Nintendo 3DS to "Coexist" With Switch, President Says


Nintendo isn't about to drop support for the 3DS any time soon. At least, that's what Nintendo President Tatsumi Kimishima promised during an investor question and answer session on the company's 2017 fiscal year.

During the Q&A session, Kimishima was asked if the Nintendo 3DS could "coexist" alongside the Switch during 2018 after the hybrid console's successful first year. Kimishima responded by saying the Nintendo 3DS sales reached the company's expectations last year and that the handheld console's "ample software lineup" at an affordable price makes it a popular choice for parents looking to get a gaming system for their children.

This, Kimishima explained, means Nintendo still has a viable market for the 3DS during 2018's fiscal year. Of course, that could change over time.

"Given that Nintendo Switch is a home gaming system that can be taken on the go, this situation may change if it grows from being a one-per-household system to a one-per-person system," Kimishima explained to investors. "But the price of Nintendo Switch is not something with which most parents would buy a system for every one of their children in a short period of time."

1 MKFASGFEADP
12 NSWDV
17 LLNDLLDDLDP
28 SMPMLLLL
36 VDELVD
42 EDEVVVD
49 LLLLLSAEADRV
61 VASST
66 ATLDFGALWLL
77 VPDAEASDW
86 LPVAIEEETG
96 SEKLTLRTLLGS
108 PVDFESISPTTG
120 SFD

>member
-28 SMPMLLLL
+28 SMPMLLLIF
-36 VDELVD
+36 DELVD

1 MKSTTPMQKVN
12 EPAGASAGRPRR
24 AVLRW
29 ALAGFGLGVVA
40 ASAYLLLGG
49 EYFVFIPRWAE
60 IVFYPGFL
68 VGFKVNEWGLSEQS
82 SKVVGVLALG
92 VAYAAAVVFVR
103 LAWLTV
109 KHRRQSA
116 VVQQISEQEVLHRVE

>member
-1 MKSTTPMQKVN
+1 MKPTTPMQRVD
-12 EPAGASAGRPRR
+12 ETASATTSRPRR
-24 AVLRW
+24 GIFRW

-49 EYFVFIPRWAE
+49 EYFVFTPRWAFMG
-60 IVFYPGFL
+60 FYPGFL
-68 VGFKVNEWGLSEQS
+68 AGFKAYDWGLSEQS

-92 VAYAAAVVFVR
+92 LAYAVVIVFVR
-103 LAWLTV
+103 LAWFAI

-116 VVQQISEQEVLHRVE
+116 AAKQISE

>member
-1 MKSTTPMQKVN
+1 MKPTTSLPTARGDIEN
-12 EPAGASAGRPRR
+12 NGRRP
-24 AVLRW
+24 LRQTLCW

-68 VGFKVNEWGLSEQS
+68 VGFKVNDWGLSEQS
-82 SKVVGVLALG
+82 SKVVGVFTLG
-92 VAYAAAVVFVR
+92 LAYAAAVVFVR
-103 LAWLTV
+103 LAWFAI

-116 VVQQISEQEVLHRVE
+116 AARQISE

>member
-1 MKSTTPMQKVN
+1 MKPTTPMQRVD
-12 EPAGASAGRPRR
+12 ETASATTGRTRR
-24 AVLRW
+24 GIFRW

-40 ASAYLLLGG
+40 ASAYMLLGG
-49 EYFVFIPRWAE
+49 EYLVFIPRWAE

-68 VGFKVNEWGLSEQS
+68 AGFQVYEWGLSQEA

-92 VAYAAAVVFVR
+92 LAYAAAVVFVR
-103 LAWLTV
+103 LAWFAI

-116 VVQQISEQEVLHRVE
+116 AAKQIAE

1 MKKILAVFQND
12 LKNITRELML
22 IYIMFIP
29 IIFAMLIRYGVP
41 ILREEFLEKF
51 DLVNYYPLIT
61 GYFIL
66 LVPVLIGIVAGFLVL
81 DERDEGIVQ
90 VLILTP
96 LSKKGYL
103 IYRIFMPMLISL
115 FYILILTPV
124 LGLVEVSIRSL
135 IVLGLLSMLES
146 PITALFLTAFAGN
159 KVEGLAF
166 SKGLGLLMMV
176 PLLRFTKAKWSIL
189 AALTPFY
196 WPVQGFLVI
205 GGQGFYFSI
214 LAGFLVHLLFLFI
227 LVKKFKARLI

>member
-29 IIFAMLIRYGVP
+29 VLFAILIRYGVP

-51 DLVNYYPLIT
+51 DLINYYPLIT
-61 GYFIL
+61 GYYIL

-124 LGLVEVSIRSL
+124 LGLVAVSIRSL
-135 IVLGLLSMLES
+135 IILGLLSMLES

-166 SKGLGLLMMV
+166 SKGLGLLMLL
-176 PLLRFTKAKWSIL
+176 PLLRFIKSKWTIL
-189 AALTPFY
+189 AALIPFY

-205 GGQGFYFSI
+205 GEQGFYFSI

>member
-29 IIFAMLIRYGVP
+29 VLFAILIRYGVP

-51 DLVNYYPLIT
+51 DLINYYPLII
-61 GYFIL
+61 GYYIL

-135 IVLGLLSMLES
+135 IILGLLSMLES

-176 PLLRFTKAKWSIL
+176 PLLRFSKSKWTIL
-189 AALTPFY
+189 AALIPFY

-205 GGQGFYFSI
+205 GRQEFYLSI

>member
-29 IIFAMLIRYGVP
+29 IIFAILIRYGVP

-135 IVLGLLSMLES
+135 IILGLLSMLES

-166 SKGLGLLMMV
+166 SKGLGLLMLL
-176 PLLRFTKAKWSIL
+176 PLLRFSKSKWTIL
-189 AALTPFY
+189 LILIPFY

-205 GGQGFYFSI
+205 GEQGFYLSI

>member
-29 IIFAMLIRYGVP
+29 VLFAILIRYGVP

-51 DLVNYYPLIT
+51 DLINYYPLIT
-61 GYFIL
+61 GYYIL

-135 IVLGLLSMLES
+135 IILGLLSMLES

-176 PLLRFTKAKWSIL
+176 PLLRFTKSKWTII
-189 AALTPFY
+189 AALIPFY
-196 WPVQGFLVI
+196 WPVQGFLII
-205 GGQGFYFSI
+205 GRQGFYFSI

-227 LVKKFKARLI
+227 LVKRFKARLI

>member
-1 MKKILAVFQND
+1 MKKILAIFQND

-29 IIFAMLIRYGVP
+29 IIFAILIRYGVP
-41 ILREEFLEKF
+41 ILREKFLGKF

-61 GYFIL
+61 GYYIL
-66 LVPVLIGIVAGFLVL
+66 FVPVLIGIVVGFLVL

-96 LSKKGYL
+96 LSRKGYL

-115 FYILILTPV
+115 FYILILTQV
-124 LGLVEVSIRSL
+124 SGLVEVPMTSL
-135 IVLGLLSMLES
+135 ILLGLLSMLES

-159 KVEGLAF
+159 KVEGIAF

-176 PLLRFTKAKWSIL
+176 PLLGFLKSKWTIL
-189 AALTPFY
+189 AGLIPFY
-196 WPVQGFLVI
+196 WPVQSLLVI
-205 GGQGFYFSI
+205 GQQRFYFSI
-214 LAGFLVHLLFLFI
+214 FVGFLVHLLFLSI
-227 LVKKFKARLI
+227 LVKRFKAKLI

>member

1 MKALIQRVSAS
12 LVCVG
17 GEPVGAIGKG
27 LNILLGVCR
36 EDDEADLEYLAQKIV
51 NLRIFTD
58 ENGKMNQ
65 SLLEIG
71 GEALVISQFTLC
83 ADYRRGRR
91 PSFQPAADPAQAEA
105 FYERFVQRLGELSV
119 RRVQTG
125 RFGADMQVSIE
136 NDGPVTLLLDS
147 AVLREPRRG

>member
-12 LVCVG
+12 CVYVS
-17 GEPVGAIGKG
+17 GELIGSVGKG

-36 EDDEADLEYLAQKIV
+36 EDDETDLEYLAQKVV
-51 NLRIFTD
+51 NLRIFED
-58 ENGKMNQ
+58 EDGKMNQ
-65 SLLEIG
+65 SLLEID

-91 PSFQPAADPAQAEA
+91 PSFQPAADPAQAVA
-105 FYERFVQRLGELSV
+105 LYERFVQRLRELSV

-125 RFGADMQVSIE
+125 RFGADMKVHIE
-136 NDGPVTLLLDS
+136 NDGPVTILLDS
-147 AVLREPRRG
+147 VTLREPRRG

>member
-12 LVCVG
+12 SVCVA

That means the 3DS and Switch will "coexist" together for now. But Nintendo is constantly assessing how much people want to spend for a Nintendo Switch. In other words, if the Switch becomes a "one-per-person system" that parents buy for each of their children, then Nintendo's relationship with the 3DS could change.

"Moving forward, we will work to ascertain what kind of play people want at what price points, and as long as there is such demand, we will continue to sell the Nintendo 3DS system," Kimishima said.

Meanwhile, Kimishima stressed that more details about Nintendo Switch Online are coming early this month.

"You will be able to read details about Nintendo Switch Online on our website in early May, but we are positioning the service as one means of increasing and enhancing the fun of playing Nintendo Switch," Kimishima explained. "As we are preparing for the start of the service, costs have been incurred during this first half, but we do not expect the amount to be especially large."

Read through the full Q&A briefing here.

H/T Nintendo Life

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